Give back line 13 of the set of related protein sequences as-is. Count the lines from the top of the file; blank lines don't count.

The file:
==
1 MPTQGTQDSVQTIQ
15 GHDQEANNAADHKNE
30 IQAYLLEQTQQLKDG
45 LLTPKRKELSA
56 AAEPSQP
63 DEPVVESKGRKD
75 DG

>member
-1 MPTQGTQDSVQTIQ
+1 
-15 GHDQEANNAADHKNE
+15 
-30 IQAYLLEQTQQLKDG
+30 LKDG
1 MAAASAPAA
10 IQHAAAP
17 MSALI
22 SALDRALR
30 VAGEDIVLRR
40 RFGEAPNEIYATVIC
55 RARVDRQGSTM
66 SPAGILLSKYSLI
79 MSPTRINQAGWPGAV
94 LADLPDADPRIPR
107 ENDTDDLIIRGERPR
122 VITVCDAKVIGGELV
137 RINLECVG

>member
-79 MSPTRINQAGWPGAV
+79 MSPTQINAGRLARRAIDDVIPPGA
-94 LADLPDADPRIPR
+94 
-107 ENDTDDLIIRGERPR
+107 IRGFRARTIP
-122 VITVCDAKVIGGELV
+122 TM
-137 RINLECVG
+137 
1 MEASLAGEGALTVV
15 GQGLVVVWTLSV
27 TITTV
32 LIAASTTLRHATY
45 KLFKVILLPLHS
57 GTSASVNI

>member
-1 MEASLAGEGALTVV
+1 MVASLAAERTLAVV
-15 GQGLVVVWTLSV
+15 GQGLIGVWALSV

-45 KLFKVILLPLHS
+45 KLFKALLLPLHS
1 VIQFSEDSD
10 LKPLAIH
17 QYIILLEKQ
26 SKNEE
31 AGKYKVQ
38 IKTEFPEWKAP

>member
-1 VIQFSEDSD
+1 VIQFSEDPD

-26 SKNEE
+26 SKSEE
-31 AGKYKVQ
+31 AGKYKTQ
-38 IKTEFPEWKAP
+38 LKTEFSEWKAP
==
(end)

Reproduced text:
-30 IQAYLLEQTQQLKDG